33. Bliss subsequently refers to "French" as "Fisk." If so, it was possibly James N. Fisk, whom the 1860 census lists as a forty-five-year-old farmer, born in Vermont, with an estate of $12,000. If his name indeed was "French," it could be J. H. French, a twenty-five-year-old clerk with an estate of $1,500, but whose birthplace was not recorded. NARS M653, Eighth Census, 1860, roll 1288, Texas, Bexar County, San Antonio Post Office; ibid., Third Ward.
34. A stonemason, merchant, and land developer, Peter Gallagher was born in 1812 in Ireland. He came to the United States in 1829, settling in Texas eight years later. Gallagher joined the Santa Fe Expedition in 1841, then served in the Texas Rangers during the late 1840s. He was county judge of Bexar County from 1861–1864. After the Civil War, he invested heavily in land in the Fort Stockton area and was an army contractor. Clayton W. Williams, Texas' Last Frontier: Fort Stockton and the Trans-Pecos, 1861–1895 (College Station: Texas A&M University Press, 1982), 92–95, 105, 153–154.
35. In late November 1860, the regular army included 1,080 officers. Of the 620 from Union territory, 16 (2.6 percent) joined the Confederate army. Four hundred and sixty officers had come from the seceding states; of these, 297 (64.6 percent) entered Confederate service. Boatner, Civil War Dictionary, 495.
36. In summer 1862, between sixty to eighty German-Texans led by Maj. Fritz Tegener left the Kerrville area in an attempt to reach Mexico. Capt. James Duff dispatched about ninety Texas Partisan Rangers, led by Lt. C. D. McRae, to prevent their escape. On August 10 they surprised the Germans on the west fork of the Nueces River, about twenty miles from Fort Clark. Accounts of the contest vary widely, with German casualties set as high as fifty and as low as twenty-five. It is clear, however, that several wounded German prisoners were executed. Confederate casualties numbered two killed and nineteen wounded. The bodies of the dead Germans were recovered after the war and buried at Comfort, where a monument, inscribed Treuer der Union, commemorates their loyalty. Wooster, Texas and Texans in the Civil War, 114–115; Stanley S. McGowen, "Battle or Massacre? The Incident on the Nueces, August 10, 1862," Southwestern Historical Quarterly, 104 (July, 2000), 65–86.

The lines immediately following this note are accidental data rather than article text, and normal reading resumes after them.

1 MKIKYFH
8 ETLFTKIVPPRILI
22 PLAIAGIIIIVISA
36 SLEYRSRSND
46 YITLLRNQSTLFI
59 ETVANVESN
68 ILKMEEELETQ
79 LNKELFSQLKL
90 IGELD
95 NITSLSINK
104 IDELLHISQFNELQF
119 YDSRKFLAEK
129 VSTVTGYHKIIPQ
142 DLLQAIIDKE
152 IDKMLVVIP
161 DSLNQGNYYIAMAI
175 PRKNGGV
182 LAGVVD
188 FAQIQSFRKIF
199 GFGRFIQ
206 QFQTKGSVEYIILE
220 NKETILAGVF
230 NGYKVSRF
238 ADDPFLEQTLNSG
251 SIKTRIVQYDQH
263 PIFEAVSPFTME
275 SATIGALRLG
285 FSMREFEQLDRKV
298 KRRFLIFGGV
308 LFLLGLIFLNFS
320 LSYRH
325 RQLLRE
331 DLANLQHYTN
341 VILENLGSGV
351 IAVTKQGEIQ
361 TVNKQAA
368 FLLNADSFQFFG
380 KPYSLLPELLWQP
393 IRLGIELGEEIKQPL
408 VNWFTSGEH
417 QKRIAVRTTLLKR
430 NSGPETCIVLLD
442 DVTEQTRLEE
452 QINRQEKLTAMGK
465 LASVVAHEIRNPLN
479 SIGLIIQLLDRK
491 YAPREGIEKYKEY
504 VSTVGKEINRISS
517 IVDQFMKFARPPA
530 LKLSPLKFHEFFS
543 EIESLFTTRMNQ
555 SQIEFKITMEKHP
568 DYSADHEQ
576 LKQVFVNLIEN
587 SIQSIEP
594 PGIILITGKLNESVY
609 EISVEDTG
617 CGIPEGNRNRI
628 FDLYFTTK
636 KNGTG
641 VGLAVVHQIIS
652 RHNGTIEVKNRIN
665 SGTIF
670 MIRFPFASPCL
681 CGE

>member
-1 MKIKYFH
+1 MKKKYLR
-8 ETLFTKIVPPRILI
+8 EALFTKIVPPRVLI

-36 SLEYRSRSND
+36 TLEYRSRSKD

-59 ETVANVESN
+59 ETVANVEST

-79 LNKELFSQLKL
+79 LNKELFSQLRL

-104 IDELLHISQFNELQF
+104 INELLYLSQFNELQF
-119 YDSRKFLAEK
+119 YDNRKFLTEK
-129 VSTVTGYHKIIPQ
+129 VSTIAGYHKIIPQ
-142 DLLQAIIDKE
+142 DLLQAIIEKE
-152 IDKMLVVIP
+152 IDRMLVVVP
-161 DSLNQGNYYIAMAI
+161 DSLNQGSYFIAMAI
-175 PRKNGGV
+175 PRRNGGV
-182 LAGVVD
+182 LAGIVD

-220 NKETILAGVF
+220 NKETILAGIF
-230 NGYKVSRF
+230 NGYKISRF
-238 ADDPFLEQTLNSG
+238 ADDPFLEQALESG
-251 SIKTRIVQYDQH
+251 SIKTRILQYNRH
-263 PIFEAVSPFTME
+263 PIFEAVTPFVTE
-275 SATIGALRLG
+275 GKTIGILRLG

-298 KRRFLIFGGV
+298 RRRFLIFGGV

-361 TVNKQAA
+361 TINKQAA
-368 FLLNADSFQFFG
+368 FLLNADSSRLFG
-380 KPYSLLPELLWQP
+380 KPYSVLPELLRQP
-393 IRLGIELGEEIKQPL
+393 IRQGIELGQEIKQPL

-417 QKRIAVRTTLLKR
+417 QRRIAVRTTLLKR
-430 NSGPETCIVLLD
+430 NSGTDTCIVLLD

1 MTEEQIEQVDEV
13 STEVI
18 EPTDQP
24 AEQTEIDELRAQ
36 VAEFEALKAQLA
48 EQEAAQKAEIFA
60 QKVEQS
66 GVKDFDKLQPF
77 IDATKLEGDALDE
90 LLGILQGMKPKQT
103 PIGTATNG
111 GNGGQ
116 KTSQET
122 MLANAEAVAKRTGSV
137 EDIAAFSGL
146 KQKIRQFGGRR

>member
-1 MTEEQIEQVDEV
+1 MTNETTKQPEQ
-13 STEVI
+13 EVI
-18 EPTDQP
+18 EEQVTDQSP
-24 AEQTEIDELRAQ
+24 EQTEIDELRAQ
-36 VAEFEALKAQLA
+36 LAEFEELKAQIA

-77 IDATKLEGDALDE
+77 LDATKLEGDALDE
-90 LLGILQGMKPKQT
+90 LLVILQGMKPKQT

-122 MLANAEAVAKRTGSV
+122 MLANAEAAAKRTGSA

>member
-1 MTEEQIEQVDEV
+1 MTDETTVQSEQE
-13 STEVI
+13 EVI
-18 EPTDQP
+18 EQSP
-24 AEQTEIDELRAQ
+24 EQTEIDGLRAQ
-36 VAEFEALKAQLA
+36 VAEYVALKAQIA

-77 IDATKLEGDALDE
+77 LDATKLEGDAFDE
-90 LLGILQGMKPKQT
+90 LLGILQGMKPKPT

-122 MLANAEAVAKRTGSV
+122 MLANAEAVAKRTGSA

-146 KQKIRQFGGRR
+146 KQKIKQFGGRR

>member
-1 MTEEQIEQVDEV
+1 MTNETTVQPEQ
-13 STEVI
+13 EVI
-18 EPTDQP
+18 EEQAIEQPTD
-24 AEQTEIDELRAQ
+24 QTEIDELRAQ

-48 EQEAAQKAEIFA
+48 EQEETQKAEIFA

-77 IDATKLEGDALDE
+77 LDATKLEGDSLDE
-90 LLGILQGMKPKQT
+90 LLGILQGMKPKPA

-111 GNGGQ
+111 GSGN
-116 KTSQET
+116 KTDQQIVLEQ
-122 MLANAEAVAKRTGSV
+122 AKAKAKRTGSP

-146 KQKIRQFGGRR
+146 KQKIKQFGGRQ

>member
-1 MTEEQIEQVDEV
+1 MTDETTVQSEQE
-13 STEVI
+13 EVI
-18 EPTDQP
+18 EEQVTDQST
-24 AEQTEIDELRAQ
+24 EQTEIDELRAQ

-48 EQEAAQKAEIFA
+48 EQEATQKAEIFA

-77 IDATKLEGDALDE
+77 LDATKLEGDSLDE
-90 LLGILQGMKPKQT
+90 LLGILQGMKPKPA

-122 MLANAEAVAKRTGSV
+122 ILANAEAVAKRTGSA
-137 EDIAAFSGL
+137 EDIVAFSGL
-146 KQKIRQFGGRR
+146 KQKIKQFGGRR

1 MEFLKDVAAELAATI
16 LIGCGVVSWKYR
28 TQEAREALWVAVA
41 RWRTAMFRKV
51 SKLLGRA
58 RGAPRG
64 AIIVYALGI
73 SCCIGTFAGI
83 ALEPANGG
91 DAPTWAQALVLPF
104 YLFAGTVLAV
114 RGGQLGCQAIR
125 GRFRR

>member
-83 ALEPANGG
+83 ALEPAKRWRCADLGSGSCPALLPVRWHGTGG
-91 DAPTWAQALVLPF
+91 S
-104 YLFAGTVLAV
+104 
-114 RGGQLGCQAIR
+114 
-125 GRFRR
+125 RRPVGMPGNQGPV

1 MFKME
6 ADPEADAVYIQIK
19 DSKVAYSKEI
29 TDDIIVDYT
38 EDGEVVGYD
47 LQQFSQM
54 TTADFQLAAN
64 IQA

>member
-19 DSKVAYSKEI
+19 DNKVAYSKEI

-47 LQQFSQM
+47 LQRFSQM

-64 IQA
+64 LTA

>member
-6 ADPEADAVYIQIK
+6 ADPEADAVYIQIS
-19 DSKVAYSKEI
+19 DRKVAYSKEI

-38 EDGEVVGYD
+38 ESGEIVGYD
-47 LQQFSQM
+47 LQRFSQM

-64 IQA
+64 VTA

37. Several Texas communities formed Vigilance Committees during the 1850s. Typically, such groups stemmed from their dissatisfaction with local law enforcement, fears of a slave rebellion, or determination to prevent Unionist activities. For treatment of Unionists during the war, see especially James Marten, Texas Divided: Loyalty and Dissent in the Lone Star State (Lexington: University Presses of Kentucky, 1990), and Richard B. McCaslin, Tainted Breeze: The Great Hanging at Gainesville, Texas (Baton Rouge: Louisiana State University Press, 1994).
38. Henry E. McCulloch, brother of Ben McCulloch, was born on December 6, 1816, in Tennessee. After coming to Texas, both brothers served in the Texas Rangers, with Henry also holding a variety of elected offices. Ben was killed at the battle of Pea Ridge; Henry, though brave, showed little capacity for leading division or brigade-level commands in Arkansas, Louisiana, and Mississippi. McCulloch returned to the Lone Star State in 1863 to command the northern sub-district of Texas. After the war, he returned to his farm at Seguin, save a three-year (1876–1879) term as superintendent of the Texas Asylum for the Deaf and Dumb. He died in 1895 at Rockport, Texas. Ralph A. Wooster, Lone Star Generals in Gray (Austin, Tex.: Eakin Press, 2000), 151–155.
39. Jefferson Davis signed the Alien Enemies Act into law on August 8, 1861. The measure provided for the naturalization, apprehension, or expulsion of all male citizens of enemy nations over the age of fourteen then in the Confederacy. Journal of the Congress of the Confederate States of America, 1861–1865 (1904; reprint; 7 vols.; New York: Kraus Reprint Co., 1968), I, 319–327.
40. Arthur K. Leigh, a native of Maryland born about 1834, was commissioned a lieutenant, serving in Mechling's Battery and later the Second Texas Infantry. One of his legs was amputated following a wound received at the battle of Corinth, but he remained in Confederate service. He died on October 7, 1864 in Galveston. NARS M323, Compiled Service Records, roll 267, Texas.